As is traditionally the case, there has been some pretty wild speculation about what Apple plans to introduce at this year’s Macworld. Some insist it’s 3G iPhone time, others look for a tablet/touch computer, and everyone sees Blu-ray everywhere. But Apple upset the cart a bit this week by introducing new, faster Mac Pros and Xserves during CES, and a number of strong leaks point to iTunes movie rentals, updates for iPhone/iTouch, and the company has all but confirmed the SDK.
Let’s take a look at what we know and what we don’t, starting with the firmest information. And read to the end to see my own wild speculation…
- Further Mac Pro and Xserve updates are extremely unlikely.
- iTunes movie rentals are all but confirmed, but will it be version 8 or version 7.6? I bet on the latter.
- An update to the iPhone/iTouch (1.1.3) is in the wild and has received much press, plus it would be required to support those movie rentals, making a Macworld intro very likely.
- Leopard needs a rev, and 10.5.2 has been spotted (if you pardon the pun), so that’s a likely Macworld intro.
- Apple officially announced the iPhone/iTouch SDK back in October, and claimed it would be released in February, so it’s likely they’ll spend some time focusing on what it can and can’t do, and probably will introduce some third party apps, too. Mac Rumors suggests a Sling Player app, at least, and I’m looking for some games.
- I expect a revved MacBook Pro, with the new Penryn CPUs, thinner and prettier, but nothing really amazing.
Maybe Yes, Maybe No
- I’ll bite on the long-talked-about subnote rumor, but it’s definitely not a sure thing. I’m expecting a 12″ or 13″ subnote with flash storage (no internal hard disk or optical drive), and a super-thin aluminum and black (iPhone-type) case. But I do not expect it will have a touch screen or tablet, though the funky touch pad might have some enhanced multi-touch capabilities.
- The early release of the big-box Macs suggests to me that we can expect updates to the portables, but the MacBook was just updated in November, so I expect it’ll be left alone for now.
- The Cinema Displays are getting long in the tooth, so they need a rev, and this would be a good time to do it. I expect another aluminum and black look (like the newer iMacs), and would be shocked if iSight and an IR receiver wasn’t built in. I’m also expecting expanded Windows compatibility, more aggressive pricing, and DisplayPort and HDCP, but all this might not be mentioned in the keynote.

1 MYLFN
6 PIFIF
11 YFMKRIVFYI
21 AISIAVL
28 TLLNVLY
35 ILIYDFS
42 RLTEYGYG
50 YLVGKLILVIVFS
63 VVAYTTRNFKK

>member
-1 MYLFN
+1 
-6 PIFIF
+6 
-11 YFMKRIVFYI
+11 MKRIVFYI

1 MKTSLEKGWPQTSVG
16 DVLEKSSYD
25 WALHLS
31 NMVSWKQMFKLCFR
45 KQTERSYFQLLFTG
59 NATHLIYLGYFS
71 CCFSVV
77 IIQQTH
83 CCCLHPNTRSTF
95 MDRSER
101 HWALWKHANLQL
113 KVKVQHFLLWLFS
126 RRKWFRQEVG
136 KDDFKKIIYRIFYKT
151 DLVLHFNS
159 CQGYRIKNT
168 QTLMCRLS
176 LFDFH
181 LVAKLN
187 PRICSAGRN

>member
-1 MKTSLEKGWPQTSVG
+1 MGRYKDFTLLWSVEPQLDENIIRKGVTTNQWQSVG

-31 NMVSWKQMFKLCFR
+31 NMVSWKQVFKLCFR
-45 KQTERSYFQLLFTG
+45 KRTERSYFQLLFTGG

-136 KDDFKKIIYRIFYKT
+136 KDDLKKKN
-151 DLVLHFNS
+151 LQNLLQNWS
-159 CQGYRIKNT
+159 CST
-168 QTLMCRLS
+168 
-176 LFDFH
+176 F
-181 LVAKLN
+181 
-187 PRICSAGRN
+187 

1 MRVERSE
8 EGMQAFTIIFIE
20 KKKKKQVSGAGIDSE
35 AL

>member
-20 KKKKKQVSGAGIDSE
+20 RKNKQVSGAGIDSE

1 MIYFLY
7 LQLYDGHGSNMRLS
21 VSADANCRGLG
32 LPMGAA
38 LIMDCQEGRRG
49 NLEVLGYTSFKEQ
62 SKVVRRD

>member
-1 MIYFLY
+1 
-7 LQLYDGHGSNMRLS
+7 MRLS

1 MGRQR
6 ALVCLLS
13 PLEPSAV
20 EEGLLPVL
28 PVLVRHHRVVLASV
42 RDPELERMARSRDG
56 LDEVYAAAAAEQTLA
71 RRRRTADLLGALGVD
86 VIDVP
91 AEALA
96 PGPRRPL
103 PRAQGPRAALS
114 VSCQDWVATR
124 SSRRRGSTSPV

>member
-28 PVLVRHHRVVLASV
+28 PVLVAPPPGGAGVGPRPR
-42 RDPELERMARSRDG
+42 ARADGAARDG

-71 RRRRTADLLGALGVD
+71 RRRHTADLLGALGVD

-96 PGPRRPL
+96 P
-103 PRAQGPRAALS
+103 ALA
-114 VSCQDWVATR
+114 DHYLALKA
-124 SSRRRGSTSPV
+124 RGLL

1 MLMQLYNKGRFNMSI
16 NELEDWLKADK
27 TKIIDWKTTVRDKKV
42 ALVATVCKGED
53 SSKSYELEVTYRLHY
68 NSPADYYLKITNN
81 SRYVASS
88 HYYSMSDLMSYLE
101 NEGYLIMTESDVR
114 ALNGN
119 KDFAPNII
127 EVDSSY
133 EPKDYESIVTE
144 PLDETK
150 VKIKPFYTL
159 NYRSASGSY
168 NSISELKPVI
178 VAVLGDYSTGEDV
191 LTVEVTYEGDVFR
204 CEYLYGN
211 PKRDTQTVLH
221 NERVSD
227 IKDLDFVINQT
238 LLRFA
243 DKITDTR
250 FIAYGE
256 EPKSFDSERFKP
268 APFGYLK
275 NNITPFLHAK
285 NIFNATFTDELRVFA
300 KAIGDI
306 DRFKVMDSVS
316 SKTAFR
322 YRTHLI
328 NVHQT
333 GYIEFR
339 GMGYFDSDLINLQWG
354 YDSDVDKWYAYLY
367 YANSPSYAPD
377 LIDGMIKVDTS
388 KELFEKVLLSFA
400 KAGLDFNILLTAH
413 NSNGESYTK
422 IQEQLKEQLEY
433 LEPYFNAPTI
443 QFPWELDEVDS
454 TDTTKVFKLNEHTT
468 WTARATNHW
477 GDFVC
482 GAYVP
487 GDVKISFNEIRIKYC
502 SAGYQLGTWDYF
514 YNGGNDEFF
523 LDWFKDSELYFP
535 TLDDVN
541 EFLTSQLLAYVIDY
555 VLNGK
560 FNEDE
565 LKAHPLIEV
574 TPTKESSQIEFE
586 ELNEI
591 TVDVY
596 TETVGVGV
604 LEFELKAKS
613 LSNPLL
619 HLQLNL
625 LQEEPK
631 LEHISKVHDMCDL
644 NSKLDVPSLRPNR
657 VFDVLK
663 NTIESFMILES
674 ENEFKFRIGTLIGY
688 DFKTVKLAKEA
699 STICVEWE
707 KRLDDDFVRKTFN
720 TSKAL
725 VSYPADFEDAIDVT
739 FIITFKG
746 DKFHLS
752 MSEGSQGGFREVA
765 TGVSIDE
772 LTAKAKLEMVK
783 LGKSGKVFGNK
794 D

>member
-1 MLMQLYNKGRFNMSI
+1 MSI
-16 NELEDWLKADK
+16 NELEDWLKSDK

- The demise of the Mac Mini has long been rumored, but I hope it isn’t true. I’m looking instead for a new small desktop Mac with a new industrial design. How about a PCI-Express slot, too?
- I’m definitely not expecting a 3G iPhone, though a 16 GB model and shuffled-down prices would be a good bet.
- I don’t expect a big Blu-ray splash at this show. The Warner Brothers announcement was too late to change product plans, and Apple was conspicuously waiting the HD war out on the sidelines.
- Something needs to be done with the Apple TV, and this might just be the big announcement. I like the idea of this being Apple’s first Blu-ray product, and a Blu-ray Apple TV at a nice price to replace my DVD player might just get me off the couch and into the stores. But I seriously doubt this Apple TV will have a tuner, let alone DVR capabilities.
The Big One
OK, that’s out of the way, that’s the show. But wait, there’s one more wild imagining in my head… As Jeremy Toeman pointed out, an enhanced Cinema Display could make a darn fine TV. So let’s walk down this path a little…
Lots of folks were disappointed that Blu-ray drives remain unavailable, even on the new Mac Pro, and I just said I didn’t expect one in the revved MacBook Pro, either. But what if Apple is ahead of us all on this one. What if the update to the Cinema Display also included a Blu-ray drive?!?
Introduce a new line of displays – call them Home Cinema or something. Put in an internal iMac-like Blu-ray drive that can both play standalone to the display or be connected to a computer (over FireWire or USB) and used as a computer drive. Suddenly every Mac has a Blu-ray option, and those Cinema Displays start looking like a much better option than a Dell or ViewSonic at half the price. Lots of folks would love a more-converged entertainment computer, and some might just buy the big Home Cinema as a standalone entertainment unit.
But let’s follow Jeremy’s suggestion a little further… Roll the guts of an updated Apple TV (running full OS X) right into that Home Cinema and create a Macintosh Cinema. It’ll have integrated iTunes movie rentals and Blu-ray, and could be used as a regular computer with the Bluetooth keyboard and mouse.
And roll out the guts of the Macintosh Cinema and you’ve got a worthy replacement for both the Apple TV and the Mac Mini.
And please, Apple, buy TiVo and integrate that, too!